bloglovin’ vs Stumbleupon

Good morrow fellow bloggers, it is I, Ellen, here to tell you about 2 blog sharing sites that you may or may not want to join up with.

It’s kind of like the Matrix in one respect – “You take the blue pill, the story ends. You wake up in your bed and believe whatever you want to believe. You take the red pill, you stay in Wonderland, and I show you how deep the rabbit hole goes.”

Last week I signed up to both Bloglovin’ and Stumbleupon. One I love, one I hate.

Stumbleupon

StumbleUpon is a discovery engine (a form of web search engine), that finds and recommends web content to its users. Its features allow users to discover and rate Web pages, photos and videos that are personalized to their tastes and interests using peer-sourcing and social -networking principles.     WIKIPEDIA

I joined this first and I have to say I was a little confused and non-plussed with it all. You sign up, make a tiny profile, choose some interests and click stumble. You get a random web page linked to those interests you specify. NOT A BLOG, BUT A PAGE. Yes you can continue looking around the site/ blog but you only get one at a time. You can like or unlike the page. The more likes a page gets the higher in the stumbleupon rankings it gets and therefore more likely to be seen by more people. You can add and share your own content, but who wants to be inundated with your followers pushing their own stuff on you all the time, you know? Press stumble button again and you get a new page.

I also found a lot of the pages were old, years old, some even when pages were grey and square/ rectangle boxes everywhere (I’m trying to say they wouldn’t have looked out of place in 1999!).

It’s all a bit overhyped if you ask me.

Bloglovin’

This one on the other hand is much easier to use, it’s much clearer with a more modern and cleaner finish to it.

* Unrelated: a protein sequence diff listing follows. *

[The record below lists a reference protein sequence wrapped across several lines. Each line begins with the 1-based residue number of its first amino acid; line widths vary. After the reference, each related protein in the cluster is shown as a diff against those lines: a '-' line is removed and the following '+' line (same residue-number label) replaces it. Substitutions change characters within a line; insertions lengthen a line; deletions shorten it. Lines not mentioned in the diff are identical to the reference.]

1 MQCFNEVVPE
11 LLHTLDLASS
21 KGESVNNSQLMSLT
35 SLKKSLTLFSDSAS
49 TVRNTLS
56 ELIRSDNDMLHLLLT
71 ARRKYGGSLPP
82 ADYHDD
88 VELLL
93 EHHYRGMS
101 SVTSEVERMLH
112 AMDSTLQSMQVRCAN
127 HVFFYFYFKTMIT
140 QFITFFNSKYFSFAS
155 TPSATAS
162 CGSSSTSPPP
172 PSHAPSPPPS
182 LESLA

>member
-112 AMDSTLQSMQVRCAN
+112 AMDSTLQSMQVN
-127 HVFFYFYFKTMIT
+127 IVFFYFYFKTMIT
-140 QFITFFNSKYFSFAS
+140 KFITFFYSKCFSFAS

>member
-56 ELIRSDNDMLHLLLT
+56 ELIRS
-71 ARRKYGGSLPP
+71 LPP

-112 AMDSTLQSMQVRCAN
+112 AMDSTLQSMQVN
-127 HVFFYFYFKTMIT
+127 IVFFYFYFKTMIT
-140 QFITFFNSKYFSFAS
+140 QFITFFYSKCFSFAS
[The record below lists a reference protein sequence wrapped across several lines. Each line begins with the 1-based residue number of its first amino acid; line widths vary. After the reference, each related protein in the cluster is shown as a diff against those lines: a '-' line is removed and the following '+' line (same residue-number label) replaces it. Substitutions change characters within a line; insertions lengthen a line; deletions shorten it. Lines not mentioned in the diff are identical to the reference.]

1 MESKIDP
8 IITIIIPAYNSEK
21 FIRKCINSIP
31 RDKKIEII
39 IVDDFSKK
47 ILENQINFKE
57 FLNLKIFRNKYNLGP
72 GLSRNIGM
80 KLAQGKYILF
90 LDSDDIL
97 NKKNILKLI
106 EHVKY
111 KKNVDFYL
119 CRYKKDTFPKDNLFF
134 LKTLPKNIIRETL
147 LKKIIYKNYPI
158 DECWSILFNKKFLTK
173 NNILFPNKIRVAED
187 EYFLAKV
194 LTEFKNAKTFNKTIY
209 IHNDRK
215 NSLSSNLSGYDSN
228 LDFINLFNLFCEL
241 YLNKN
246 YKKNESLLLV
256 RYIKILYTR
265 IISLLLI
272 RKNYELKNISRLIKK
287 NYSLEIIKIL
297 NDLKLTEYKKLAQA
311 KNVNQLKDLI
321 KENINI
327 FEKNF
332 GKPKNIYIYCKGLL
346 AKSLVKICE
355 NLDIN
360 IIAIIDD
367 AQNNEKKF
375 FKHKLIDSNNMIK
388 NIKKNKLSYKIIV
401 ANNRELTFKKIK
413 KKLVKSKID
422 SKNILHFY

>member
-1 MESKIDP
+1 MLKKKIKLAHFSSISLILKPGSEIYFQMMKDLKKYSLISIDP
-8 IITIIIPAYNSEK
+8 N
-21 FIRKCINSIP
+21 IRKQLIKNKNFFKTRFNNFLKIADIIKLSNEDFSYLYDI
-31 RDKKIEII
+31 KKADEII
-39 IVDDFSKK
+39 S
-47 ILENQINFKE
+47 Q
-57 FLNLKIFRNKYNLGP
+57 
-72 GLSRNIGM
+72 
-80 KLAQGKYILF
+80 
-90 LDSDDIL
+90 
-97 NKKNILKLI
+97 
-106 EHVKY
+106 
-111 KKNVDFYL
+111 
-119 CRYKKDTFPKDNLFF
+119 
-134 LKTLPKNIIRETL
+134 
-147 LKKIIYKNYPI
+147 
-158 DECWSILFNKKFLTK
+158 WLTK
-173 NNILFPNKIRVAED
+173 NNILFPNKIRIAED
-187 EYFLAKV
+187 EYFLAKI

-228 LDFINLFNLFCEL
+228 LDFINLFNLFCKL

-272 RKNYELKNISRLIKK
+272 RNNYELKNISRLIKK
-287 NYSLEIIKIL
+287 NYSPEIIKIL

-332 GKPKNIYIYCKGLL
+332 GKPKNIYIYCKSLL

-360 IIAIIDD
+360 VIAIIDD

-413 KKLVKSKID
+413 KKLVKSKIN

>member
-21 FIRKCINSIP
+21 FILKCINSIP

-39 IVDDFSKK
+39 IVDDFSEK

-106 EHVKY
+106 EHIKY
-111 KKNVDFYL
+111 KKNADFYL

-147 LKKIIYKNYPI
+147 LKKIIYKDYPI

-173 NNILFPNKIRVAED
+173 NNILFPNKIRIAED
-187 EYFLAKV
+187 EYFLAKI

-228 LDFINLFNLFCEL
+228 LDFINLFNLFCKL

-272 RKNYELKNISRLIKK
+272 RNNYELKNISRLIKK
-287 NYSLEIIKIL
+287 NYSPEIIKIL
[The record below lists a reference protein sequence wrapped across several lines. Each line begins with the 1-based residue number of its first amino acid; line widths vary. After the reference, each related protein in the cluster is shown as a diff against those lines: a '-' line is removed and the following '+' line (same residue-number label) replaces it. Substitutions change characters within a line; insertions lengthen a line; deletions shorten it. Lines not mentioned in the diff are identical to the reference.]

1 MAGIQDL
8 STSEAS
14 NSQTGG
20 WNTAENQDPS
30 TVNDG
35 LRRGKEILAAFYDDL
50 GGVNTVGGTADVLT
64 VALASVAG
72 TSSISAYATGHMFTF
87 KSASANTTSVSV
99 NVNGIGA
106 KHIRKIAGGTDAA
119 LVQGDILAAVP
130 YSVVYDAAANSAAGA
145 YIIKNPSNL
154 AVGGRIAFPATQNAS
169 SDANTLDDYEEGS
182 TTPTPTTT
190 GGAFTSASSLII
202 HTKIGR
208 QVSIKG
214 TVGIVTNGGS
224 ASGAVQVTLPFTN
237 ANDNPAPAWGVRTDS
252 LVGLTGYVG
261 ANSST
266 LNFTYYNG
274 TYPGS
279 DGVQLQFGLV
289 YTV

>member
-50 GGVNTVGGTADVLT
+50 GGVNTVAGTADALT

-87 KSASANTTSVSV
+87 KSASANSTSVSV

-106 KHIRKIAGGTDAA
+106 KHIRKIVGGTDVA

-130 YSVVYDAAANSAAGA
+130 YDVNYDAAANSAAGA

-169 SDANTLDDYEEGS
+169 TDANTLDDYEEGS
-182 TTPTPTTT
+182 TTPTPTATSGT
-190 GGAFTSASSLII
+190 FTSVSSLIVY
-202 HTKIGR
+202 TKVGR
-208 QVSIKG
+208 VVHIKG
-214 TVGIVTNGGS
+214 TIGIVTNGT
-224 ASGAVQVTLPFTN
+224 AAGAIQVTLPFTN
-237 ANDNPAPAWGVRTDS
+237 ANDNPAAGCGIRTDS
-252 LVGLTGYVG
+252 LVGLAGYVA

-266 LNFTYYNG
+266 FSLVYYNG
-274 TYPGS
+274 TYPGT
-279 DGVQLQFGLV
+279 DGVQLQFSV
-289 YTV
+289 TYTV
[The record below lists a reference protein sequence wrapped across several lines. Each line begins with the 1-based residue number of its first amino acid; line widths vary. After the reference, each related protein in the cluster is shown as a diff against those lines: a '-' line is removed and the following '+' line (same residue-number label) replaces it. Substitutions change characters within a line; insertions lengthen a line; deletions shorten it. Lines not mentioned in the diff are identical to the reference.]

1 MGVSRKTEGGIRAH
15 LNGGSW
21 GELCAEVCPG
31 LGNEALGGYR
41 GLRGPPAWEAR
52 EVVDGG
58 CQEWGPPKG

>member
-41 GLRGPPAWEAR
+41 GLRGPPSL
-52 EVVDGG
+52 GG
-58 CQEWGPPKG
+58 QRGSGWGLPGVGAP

Bloglovin’ is a platform that allows users to read, organize, and discover their favourite blogs on mobile and desktop. It is a design-focused platform that aggregates feeds from sources with RSS feeds, allowing users to discover and organize content. As of April 2014, Bloglovin’ reaches over 16 million global users monthly. Bloglovin’ caters primarily to the “lifestyle” crowd. 90% of Bloglovin’s users are female.       WIKIPEDIA

Bloglovin reminds me of Pinterest but instead of pins, you get blogs and their pages. It’s very visual like Pinterest, so I imagine those posts with pictures do better on this site than just words.

Sign up and straight away you can search for blogs, I recommend searching for and claiming your own first. I find it’s better if you’re searching for blogs with the whole address on here ([example.wordpress.com]) but again you can search for your personalised interests on here.

To claim your blog, type in your address and click on yours when it comes up, to the right will be a little link that says ‘claim it’ and click on it. A little box with code in will come up, copy and paste this onto a html blog post (the last post I published shows you what the code does – it verifies you are the blog owner and provides a link for people to follow you). So you will need to have wordpress open in another tab ready and waiting when you claim your blog.